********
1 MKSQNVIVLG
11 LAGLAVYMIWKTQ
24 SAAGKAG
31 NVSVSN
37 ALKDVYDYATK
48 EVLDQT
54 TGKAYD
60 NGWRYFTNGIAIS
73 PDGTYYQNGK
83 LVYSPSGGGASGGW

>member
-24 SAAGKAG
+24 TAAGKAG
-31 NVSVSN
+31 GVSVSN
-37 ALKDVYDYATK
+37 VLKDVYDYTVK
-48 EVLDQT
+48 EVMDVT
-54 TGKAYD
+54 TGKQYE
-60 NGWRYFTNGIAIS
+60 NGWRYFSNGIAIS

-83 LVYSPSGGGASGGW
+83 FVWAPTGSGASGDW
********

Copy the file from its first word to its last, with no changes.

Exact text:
1 MKSQNVIVLG
11 LAGLAVYMIWKTQ
24 SAAGKAG
31 NVSVSN
37 ALKDVYDYATK
48 EVLDQT
54 TGKAYD
60 NGWRYFTNGIAIS
73 PDGTYYQNGK
83 LVYSPSGGGASGGW

>member
-24 SAAGKAG
+24 TAAGKAG
-31 NVSVSN
+31 GVSVSN
-37 ALKDVYDYATK
+37 VLKDVYDYTVK
-48 EVLDQT
+48 EVMDVT
-54 TGKAYD
+54 TGKQYE
-60 NGWRYFTNGIAIS
+60 NGWRYFSNGIAIS

-83 LVYSPSGGGASGGW
+83 FVWAPTGSGASGDW